Making sense of the radical change surrounding us – a long-term perspective – 2

The change overwhelming us is simultaneously exciting, frightening, thrilling, unsettling, clear, and confused.  We have a scary and exciting future with incredible opportunities that we can only vaguely see.

How to make sense of it?

Two writers more than all others have helped me as I slowly sort things out: Seth Godin and Walter Russell Mead.

I’d like to highlight a few articles from Mr. Mead to give a sense of the major trends facing us. He regularly refers to the breakdown of the “blue model.”

The way we’ve done things since World War II isn’t working anymore. None of us have any idea today what the replacement way of doing things will look like.

Previous post provided a deep introduction from one of Mr. Mead’s articles..

For a very long read that provides deep explanation, check out The Once and Future Liberalism.

The article goes into great detail about the factors that have collapsed the ‘blue model’ in the private sector. The government sector has yet to deal with this:

The real crisis today in the United States is the accelerating collapse of blue government, not blue private industry, which is a phenomenon largely behind us. We are witnessing a multi-dimensional meltdown that affects our lives and politics in many ways.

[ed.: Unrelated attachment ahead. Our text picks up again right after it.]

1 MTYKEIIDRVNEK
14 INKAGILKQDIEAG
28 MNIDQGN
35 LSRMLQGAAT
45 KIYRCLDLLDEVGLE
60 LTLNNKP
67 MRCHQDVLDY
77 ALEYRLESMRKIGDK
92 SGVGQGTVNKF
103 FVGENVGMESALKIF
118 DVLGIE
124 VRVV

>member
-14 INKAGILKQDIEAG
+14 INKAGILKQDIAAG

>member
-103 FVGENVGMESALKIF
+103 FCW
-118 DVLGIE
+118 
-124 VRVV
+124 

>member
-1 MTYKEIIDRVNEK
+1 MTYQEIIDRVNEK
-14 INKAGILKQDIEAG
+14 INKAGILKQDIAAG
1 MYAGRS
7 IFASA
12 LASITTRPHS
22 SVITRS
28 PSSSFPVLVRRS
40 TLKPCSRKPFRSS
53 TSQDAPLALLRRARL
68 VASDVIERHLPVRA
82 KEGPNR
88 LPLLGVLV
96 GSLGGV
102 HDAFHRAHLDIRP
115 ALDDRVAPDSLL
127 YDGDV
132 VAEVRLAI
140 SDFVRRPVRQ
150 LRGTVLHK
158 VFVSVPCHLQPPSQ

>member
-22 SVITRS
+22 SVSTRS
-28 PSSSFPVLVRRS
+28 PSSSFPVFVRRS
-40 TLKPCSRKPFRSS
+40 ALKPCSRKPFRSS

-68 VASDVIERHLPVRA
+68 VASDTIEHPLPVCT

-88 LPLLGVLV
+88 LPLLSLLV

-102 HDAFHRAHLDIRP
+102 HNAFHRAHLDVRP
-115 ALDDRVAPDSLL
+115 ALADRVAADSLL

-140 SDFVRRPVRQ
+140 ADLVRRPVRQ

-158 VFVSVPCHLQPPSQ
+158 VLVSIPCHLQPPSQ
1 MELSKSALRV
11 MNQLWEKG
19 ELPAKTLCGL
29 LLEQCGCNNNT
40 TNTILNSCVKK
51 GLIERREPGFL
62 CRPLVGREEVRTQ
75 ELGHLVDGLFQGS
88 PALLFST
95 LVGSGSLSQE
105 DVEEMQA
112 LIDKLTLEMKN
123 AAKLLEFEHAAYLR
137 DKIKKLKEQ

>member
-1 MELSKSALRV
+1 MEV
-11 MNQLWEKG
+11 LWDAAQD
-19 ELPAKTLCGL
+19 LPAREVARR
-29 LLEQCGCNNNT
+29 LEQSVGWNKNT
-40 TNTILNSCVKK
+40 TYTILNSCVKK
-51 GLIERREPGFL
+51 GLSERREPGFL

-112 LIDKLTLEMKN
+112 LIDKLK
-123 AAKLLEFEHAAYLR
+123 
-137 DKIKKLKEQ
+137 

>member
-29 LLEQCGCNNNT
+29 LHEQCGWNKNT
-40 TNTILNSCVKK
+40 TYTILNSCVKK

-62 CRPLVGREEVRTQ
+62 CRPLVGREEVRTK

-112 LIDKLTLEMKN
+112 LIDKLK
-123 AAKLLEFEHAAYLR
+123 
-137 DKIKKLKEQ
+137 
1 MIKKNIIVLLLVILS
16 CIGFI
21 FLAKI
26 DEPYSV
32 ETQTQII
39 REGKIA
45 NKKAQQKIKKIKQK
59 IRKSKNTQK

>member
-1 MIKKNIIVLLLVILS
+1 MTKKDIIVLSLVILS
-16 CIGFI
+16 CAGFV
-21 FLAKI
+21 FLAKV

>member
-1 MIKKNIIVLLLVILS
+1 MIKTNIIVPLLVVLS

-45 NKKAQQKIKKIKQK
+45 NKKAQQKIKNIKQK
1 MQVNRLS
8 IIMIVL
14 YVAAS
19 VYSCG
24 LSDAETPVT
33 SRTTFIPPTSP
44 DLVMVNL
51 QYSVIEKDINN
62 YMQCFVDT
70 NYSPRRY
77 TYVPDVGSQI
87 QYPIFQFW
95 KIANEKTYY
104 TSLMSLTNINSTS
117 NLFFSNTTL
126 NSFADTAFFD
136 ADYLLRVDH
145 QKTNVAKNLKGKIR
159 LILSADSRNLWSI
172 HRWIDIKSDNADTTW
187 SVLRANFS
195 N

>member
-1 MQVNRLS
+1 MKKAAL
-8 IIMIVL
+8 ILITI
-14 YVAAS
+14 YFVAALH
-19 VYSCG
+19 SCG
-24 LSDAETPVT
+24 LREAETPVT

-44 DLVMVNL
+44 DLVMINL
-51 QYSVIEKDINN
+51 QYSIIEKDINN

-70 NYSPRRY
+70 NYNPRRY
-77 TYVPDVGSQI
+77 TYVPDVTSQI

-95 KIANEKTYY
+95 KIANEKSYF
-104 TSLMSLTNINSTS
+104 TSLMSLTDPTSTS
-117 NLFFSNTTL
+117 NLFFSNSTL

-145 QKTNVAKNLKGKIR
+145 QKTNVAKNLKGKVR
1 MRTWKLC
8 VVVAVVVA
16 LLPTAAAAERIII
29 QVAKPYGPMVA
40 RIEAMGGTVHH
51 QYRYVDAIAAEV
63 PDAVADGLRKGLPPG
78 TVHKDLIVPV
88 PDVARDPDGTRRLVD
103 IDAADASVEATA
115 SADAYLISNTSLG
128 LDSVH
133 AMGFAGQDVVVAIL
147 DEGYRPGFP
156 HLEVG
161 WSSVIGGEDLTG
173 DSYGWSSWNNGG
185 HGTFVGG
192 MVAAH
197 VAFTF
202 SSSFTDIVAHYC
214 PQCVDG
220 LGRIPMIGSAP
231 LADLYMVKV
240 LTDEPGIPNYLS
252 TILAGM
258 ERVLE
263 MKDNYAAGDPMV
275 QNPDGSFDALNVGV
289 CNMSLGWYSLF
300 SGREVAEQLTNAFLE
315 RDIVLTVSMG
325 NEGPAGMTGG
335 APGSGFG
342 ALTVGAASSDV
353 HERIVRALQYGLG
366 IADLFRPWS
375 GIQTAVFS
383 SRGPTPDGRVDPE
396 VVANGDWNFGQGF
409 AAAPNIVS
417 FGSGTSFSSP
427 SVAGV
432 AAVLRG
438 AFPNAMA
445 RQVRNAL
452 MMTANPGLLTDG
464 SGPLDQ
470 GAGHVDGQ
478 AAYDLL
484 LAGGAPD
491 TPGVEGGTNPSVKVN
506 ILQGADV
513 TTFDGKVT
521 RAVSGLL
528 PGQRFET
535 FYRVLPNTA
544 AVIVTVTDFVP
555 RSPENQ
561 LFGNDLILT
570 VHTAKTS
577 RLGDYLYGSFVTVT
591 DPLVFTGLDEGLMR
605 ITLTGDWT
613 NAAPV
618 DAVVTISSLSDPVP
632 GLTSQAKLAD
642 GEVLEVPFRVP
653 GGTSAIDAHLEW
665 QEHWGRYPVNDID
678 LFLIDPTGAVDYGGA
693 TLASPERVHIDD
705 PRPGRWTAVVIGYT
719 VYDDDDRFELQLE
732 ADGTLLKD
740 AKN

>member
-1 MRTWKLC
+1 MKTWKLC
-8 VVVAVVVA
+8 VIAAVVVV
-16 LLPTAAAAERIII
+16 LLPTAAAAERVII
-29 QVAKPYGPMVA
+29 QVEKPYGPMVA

We are seeing that meltdown in the headlines every day. The massive restructuring in finance and manufacturing is visible in the disappearance of life-time tenure and defined benefit retirement plans. Those transitions are only now hitting the government sector.

We need a redefinition of the term ‘liberal’ into the classical liberalism that describes all western democracies over the last 200 years.

He describes four different phases of our history in terms of Liberalism 1.0, 2.0, 3.0 (the pre-New Deal, laissez-faire that current political conservatives want to resurrect), and finally 4.0 (the post WWII prosperity model and Great Society activism that current political liberals are fighting to sustain).

As Mr. Mead describes the ‘50s and ‘60s, there are things that both liberals and conservatives, as we currently define them, would like and dislike. As he describes the current turmoil we are in, there are actually a lot of things that both liberals and conservatives, as we currently define them, should like a lot.

Yet people today are all fighting to go back in time to something that has departed, whether those people would today be defined as hard-left, liberal, conservative, or hard-right.

You need to check out the full article for a few thousand words to explain what I poorly summarized in a couple of sentences.

Where are we now?

For those blue Democrats clinging to liberalism 4.1, this is a time of doom and gloom. For those red Republicans longing for a return to liberalism 3.0, it is a time of angry nostalgia … This should be a time of adventure, innovation and creativity in the building of liberalism 5.0.

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